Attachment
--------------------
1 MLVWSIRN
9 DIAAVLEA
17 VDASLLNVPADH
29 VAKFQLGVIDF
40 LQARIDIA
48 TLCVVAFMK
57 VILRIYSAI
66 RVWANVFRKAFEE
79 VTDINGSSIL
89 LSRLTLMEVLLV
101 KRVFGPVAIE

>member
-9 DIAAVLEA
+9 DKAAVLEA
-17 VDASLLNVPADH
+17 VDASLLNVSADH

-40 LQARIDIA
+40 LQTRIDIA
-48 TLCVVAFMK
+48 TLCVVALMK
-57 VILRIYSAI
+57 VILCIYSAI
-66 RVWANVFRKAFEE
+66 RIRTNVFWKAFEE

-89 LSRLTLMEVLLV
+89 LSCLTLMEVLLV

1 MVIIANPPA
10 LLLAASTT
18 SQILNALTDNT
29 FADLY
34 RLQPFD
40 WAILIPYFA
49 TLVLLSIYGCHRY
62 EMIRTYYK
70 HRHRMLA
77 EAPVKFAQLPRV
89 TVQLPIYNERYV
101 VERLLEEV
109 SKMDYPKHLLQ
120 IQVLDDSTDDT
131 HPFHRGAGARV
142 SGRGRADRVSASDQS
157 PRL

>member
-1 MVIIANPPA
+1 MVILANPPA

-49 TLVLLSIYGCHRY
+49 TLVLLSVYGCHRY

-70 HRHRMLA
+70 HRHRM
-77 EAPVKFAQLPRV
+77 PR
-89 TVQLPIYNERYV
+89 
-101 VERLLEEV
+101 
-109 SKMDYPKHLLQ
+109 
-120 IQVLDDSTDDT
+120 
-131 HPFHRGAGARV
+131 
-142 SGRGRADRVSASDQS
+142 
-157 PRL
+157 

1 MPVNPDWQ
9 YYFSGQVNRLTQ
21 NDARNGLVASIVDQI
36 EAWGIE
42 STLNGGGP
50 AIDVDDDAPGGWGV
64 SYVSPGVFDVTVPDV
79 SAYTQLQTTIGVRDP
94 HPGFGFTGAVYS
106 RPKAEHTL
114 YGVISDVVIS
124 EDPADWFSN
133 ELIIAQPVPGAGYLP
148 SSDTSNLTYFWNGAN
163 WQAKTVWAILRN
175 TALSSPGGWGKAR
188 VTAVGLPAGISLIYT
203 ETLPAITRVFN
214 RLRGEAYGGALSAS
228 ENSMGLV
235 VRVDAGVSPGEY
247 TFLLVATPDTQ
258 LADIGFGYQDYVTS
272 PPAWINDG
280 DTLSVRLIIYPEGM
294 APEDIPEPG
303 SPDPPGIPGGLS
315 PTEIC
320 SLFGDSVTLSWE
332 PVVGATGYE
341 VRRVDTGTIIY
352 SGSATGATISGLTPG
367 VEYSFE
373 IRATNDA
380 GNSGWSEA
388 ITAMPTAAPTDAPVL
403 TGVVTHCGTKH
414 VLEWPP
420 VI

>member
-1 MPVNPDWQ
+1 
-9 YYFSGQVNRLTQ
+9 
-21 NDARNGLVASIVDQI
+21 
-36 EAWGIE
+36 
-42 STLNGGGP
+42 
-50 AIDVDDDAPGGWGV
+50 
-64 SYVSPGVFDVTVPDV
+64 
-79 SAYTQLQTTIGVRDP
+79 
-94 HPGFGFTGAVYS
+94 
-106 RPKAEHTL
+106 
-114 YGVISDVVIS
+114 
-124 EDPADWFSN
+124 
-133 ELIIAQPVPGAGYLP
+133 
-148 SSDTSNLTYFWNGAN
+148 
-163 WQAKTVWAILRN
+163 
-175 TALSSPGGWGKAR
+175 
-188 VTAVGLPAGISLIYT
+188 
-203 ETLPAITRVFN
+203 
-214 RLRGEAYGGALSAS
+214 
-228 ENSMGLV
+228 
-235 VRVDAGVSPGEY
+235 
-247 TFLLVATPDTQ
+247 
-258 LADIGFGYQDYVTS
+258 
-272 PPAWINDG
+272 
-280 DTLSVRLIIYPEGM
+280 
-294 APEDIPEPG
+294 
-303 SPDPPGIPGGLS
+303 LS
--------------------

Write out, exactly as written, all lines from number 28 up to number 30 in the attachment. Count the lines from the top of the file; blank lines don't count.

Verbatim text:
10 LLLAASTT
18 SQILNALTDNT
29 FADLY